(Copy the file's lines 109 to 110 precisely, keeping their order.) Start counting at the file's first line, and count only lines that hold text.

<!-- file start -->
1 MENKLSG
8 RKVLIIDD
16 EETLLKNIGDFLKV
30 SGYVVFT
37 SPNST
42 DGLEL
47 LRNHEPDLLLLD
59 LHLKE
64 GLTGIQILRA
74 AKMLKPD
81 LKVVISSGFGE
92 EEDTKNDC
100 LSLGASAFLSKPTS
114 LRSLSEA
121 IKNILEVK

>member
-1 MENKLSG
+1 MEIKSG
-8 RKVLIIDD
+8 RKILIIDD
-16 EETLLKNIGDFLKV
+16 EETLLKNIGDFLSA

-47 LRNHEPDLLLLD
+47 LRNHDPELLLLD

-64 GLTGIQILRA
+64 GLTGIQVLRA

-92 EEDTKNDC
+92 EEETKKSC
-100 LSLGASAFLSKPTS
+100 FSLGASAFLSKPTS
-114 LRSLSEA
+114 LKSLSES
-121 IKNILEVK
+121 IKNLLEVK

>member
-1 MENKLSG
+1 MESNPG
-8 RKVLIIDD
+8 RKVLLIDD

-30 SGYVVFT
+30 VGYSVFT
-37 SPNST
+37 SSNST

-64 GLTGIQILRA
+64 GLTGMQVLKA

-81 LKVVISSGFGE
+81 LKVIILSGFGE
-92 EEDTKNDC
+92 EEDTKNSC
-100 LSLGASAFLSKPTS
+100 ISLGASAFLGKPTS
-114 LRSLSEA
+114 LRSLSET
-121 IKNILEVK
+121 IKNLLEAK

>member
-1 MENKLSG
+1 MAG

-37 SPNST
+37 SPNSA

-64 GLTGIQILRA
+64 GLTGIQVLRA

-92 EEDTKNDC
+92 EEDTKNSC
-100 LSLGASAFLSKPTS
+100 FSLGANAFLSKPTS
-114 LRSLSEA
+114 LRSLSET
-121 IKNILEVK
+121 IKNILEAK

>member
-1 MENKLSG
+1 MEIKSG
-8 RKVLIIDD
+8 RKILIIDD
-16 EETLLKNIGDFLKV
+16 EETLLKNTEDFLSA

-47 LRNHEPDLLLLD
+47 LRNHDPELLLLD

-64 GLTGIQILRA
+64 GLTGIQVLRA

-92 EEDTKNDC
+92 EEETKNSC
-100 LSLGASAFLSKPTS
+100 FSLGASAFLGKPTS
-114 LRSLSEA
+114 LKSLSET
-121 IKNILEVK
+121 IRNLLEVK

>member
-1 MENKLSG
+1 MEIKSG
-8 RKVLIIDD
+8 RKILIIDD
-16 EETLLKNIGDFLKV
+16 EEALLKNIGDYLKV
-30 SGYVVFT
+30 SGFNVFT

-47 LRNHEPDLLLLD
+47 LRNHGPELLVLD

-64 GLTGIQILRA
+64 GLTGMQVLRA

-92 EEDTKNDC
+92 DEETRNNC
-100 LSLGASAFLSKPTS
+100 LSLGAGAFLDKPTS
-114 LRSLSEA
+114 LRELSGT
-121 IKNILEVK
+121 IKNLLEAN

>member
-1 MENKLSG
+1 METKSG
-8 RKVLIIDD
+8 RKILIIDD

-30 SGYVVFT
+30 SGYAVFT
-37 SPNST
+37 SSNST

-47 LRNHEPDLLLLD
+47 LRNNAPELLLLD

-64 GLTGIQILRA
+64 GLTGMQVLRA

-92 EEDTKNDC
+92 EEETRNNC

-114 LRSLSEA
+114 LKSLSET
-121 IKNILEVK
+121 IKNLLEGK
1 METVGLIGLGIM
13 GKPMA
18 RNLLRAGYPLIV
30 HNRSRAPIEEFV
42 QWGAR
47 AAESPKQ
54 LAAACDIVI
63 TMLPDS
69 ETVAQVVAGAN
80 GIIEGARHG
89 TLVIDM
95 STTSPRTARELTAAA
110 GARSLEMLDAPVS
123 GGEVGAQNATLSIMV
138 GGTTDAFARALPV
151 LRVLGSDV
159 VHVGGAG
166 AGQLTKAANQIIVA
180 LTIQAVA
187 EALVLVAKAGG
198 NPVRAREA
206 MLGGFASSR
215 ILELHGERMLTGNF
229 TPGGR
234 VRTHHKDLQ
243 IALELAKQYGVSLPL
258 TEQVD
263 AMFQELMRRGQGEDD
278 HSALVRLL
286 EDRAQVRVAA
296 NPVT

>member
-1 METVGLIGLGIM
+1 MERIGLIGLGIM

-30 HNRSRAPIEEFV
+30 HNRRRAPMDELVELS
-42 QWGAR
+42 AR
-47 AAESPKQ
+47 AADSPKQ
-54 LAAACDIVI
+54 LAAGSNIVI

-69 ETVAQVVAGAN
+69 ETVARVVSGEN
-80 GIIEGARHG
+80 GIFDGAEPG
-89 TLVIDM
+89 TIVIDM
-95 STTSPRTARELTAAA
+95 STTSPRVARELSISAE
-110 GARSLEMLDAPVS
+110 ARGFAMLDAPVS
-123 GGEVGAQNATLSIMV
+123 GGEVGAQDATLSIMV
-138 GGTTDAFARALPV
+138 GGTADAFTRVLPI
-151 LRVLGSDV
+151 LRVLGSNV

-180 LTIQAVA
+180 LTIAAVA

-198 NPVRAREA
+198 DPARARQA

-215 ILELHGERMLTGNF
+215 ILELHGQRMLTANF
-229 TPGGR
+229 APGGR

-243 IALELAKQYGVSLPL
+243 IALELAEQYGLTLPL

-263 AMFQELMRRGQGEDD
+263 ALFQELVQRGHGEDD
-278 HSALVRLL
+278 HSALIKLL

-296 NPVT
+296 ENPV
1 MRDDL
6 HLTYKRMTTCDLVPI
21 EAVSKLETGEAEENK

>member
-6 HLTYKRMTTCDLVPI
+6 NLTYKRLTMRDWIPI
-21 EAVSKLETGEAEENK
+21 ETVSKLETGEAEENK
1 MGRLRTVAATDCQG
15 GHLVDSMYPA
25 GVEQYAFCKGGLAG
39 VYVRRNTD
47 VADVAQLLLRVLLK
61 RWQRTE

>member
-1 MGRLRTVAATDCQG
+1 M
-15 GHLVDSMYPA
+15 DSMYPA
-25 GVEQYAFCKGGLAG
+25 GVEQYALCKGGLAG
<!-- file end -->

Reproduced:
-121 IKNILEVK
+121 IKNLLEAN